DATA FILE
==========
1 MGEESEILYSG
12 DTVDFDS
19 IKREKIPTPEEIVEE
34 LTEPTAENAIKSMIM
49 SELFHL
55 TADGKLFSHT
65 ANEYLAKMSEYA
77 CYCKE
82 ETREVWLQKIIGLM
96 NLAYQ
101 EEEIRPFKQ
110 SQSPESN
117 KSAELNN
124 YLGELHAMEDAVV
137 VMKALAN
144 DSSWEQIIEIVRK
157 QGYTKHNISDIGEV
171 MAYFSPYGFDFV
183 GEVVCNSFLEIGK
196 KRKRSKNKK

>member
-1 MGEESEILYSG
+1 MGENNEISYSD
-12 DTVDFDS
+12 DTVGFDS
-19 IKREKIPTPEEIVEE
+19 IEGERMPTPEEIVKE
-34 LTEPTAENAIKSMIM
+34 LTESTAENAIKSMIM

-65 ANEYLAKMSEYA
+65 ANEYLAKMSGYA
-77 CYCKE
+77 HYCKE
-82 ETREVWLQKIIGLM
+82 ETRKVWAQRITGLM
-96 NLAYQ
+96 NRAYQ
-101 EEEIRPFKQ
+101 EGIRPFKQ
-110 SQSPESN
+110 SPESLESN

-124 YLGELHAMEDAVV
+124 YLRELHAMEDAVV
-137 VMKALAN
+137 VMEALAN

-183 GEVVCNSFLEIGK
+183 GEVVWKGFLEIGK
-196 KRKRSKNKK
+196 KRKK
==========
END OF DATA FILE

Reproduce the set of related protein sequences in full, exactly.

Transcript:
1 MGEESEILYSG
12 DTVDFDS
19 IKREKIPTPEEIVEE
34 LTEPTAENAIKSMIM
49 SELFHL
55 TADGKLFSHT
65 ANEYLAKMSEYA
77 CYCKE
82 ETREVWLQKIIGLM
96 NLAYQ
101 EEEIRPFKQ
110 SQSPESN
117 KSAELNN
124 YLGELHAMEDAVV
137 VMKALAN
144 DSSWEQIIEIVRK
157 QGYTKHNISDIGEV
171 MAYFSPYGFDFV
183 GEVVCNSFLEIGK
196 KRKRSKNKK

>member
-1 MGEESEILYSG
+1 MGENNEISYSD
-12 DTVDFDS
+12 DTVGFDS
-19 IKREKIPTPEEIVEE
+19 IEGERMPTPEEIVKE
-34 LTEPTAENAIKSMIM
+34 LTESTAENAIKSMIM

-65 ANEYLAKMSEYA
+65 ANEYLAKMSGYA
-77 CYCKE
+77 HYCKE
-82 ETREVWLQKIIGLM
+82 ETRKVWAQRITGLM
-96 NLAYQ
+96 NRAYQ
-101 EEEIRPFKQ
+101 EGIRPFKQ
-110 SQSPESN
+110 SPESLESN

-124 YLGELHAMEDAVV
+124 YLRELHAMEDAVV
-137 VMKALAN
+137 VMEALAN

-183 GEVVCNSFLEIGK
+183 GEVVWKGFLEIGK
-196 KRKRSKNKK
+196 KRKK